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This story is part of a series called “1 year in,” in which we talk to fashion and beauty brands that launched about a year ago about the biggest challenge they’ve encountered and what they’re doing to overcome it.

Launched in April 2018, skin-care brand Circumference is founded on a 360-degree approach to sustainable beauty (hence its name). It sources raw materials like wild-grown sacha inchi and sea buckthorn from Peru and the Himalayas, which are then brought to a manufacturer in the U.S. for processing and extraction to be blended, bottled and sold. The resulting byproducts are subsequently donated to farms as feed and fertilizer.

As the founders, married couple Chris and Jina Kim, have worked to grow their business, one of the biggest hurdles they have faced has been navigating how to scale their business while also remaining sustainable — and without breaking the bank. The brand’s current assortment consists of five core products that all launched in April, but three more products — a moisturizer, a cleanser and a cleansing balm — will debut by the end of 2019 or early 2020. The self-funded brand is distributed through boutique retailers like Forty Five Ten and Need Supply Co., and also sells on CircumferenceNYC.com. The founders declined to share sales figures, but said that approximately 65% of sales are via its direct-to-consumer site.

The couple spoke with almost 30 manufacturers in the Tri-State area before finding one that would allow them to supply their own ingredients, said Jina Kim.

“We had to dig into the supply chain, meet with manufacturers and suss out where things are coming from, how they’re being grown, how farmers are being treated,” she said. “Natural [beauty] is a hot topic to the industry, but that doesn’t always mean it’s sustainable.”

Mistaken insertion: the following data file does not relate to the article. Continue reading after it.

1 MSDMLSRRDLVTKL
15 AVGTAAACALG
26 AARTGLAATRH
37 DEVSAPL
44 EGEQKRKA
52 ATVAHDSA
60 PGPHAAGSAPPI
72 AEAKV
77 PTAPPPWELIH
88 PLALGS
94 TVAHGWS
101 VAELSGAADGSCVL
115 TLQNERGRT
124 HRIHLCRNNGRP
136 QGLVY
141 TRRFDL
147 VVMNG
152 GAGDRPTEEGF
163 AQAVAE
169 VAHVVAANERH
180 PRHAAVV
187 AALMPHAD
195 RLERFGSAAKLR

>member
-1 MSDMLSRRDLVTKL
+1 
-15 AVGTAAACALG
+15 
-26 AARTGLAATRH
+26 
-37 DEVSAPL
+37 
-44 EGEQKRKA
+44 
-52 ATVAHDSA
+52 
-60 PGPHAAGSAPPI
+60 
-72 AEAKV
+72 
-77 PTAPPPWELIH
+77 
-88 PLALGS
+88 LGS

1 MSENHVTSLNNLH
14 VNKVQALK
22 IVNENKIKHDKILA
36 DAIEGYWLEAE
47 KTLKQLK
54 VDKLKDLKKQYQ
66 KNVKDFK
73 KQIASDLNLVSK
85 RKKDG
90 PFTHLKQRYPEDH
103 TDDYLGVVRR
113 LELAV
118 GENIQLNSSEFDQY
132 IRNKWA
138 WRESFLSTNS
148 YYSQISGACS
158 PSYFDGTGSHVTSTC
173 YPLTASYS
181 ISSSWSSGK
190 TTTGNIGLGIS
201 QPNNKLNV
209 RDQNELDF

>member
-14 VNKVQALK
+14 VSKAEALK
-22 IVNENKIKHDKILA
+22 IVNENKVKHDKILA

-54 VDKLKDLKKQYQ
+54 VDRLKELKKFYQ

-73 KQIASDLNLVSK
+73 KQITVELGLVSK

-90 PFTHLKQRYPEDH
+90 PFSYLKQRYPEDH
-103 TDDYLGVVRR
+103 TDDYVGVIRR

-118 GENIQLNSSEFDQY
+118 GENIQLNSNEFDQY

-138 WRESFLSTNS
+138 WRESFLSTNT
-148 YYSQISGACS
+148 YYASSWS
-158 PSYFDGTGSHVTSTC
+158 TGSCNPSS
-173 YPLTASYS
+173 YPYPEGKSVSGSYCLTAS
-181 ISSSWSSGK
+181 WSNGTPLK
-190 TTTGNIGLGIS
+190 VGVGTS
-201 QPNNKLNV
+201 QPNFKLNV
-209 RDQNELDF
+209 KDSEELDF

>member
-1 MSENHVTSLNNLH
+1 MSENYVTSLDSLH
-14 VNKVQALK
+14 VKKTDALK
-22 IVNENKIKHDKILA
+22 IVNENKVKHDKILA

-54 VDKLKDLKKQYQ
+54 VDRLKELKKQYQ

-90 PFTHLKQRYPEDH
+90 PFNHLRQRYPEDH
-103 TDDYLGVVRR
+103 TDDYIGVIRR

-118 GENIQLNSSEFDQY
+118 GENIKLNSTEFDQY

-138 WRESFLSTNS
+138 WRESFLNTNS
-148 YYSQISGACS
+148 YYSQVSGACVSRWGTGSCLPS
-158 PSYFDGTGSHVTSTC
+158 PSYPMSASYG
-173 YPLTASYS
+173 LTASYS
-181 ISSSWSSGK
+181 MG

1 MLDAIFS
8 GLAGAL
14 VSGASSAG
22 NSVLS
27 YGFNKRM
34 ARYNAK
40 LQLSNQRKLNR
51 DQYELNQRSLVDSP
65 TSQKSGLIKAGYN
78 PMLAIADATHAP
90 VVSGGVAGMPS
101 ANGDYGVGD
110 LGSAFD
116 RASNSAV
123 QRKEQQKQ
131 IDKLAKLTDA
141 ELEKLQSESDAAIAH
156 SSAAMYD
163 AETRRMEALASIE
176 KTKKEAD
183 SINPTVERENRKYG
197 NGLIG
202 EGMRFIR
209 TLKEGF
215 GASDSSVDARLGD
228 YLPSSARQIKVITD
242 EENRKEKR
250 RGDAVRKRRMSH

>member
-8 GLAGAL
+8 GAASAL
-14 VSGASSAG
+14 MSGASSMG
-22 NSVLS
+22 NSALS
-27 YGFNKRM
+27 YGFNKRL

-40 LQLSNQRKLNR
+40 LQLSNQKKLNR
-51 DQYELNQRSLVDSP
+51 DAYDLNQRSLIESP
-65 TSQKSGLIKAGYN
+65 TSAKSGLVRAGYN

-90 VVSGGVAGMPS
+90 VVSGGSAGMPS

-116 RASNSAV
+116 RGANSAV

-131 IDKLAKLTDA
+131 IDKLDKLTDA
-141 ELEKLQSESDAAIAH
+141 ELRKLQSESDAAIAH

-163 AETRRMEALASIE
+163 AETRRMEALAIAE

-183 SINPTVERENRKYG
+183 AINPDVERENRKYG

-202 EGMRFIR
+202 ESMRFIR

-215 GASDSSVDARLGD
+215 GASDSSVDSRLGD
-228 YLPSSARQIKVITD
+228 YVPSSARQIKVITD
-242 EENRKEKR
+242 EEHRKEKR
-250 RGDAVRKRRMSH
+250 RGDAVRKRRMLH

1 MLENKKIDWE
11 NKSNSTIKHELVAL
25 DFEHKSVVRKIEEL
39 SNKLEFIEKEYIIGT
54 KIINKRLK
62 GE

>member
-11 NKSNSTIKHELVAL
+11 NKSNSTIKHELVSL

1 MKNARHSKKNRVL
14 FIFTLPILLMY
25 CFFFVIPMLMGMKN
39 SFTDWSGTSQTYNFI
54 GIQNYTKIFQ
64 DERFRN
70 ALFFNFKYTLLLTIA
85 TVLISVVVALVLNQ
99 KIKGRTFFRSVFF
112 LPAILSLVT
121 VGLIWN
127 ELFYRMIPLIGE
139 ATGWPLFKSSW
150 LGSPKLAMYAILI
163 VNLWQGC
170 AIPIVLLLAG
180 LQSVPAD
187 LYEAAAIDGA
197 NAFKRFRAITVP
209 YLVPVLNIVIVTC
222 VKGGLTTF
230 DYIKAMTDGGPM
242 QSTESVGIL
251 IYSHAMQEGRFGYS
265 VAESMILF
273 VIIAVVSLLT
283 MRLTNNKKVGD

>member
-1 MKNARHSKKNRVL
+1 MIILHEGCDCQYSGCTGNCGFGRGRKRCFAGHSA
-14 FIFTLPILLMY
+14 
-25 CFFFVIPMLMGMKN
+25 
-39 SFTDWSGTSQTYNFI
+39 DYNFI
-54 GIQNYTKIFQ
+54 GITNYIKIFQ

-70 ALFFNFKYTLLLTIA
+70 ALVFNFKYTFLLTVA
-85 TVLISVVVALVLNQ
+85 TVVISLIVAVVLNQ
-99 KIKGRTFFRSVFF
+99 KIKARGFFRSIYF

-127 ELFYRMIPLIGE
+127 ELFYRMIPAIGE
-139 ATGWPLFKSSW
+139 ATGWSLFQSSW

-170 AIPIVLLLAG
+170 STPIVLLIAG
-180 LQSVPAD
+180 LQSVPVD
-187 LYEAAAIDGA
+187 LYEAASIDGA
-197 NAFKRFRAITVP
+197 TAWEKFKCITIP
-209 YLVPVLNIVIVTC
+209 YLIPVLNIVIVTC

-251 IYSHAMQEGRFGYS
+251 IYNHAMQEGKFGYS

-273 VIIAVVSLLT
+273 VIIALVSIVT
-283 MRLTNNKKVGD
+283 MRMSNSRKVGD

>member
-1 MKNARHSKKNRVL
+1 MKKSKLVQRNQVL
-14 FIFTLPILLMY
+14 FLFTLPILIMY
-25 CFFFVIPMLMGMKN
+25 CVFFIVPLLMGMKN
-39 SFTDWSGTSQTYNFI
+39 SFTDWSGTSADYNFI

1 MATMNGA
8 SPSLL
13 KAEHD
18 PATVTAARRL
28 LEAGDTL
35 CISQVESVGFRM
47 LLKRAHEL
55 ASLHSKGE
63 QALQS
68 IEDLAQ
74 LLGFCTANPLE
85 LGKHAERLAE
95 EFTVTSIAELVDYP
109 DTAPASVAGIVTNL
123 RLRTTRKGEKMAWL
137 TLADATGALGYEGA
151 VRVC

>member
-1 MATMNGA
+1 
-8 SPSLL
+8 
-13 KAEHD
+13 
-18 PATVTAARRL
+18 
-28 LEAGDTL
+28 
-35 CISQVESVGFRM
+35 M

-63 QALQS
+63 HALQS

At the same time, Circumference was trying to locate a manufacturing partner, it was also trying to figure out its ingredient sourcing and how to scale it over time. The brand decided to keep ingredient costs low by using ingredients with multiple uses, like sacha inchi, across multiple products. Sacha inchi has both moisturizing and antioxidant properties, so it can be found in the brand’s face oil and detox face mask. Circumference also uses byproducts from other industries, such as olive leaves from the olive oil industry, which not only have their own distinct skin-care benefits but also come at an inexpensive price.

When it came to packaging, Circumference tried to employ a similar approach of waste-not, want-not. The main choices for primary packaging containers were glass and plastic bottles, and while glass makes more sense from a sustainability perspective, it also increases the cost of shipping from the manufacturer to the brand. In fact, the first bill the brand received for bottles, secondary packaging and labels was a lump sum of $40,000 for less than 10,000 units, Chris Kim said. The couple had a discussion after receiving the invoice about whether they really wanted to pursue this undertaking, said Jina Kim.

“We had to have a real talk about how much we believe in this mission, and whether we think consumers have an appetite for this and are open to hearing our story,” she said. “We realized we’re at a place where people care about the brands they are giving their dollars to, and they want to hear about mission-driven companies.”

What the brand opted to do was only use three packaging options across its products. The two face masks, the face oil and the vitamin C serum share similar bottles, though the toner’s is unique. The upcoming product launches may be produced in the same vein, although the company has not been determined yet what design each will have.

“It’s a continual challenge, and we have to constantly remind ourselves that there is no such thing as a perfectly sustainable brand,” said Chris Kim. “There’s always something you can do better, and it comes down to having to choose our battles.”